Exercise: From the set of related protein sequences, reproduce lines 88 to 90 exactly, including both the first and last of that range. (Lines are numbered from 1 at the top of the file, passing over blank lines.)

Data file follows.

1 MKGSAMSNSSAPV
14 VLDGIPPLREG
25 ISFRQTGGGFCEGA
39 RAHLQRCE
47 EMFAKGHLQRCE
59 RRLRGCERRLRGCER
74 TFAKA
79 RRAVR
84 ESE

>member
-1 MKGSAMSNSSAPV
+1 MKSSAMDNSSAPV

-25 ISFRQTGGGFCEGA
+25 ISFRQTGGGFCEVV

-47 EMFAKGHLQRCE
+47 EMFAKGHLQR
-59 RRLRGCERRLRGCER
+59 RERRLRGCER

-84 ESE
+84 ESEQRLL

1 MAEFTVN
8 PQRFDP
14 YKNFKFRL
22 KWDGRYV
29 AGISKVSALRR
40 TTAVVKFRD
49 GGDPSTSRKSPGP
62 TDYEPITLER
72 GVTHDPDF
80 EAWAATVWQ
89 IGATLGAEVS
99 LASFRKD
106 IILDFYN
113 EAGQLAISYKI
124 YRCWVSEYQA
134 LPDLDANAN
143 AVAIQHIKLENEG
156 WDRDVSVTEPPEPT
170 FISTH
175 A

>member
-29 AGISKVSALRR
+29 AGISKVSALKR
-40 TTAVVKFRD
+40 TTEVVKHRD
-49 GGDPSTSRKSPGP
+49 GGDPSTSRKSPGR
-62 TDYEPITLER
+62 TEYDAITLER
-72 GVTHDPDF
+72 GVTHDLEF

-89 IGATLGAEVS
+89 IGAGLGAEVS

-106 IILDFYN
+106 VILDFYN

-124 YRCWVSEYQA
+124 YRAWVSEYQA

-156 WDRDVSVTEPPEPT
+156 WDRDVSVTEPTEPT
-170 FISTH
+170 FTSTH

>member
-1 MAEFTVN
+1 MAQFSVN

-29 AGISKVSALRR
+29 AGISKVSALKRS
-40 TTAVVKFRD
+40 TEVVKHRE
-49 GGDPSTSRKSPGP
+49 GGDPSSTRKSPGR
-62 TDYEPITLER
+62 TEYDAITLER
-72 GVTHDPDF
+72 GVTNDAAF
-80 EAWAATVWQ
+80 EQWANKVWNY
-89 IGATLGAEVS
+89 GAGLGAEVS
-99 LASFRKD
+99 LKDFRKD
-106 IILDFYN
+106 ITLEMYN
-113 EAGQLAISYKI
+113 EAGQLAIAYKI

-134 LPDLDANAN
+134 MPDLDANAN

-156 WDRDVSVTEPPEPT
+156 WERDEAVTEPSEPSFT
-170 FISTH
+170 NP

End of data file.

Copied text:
+156 WERDEAVTEPSEPSFT
-170 FISTH
+170 NP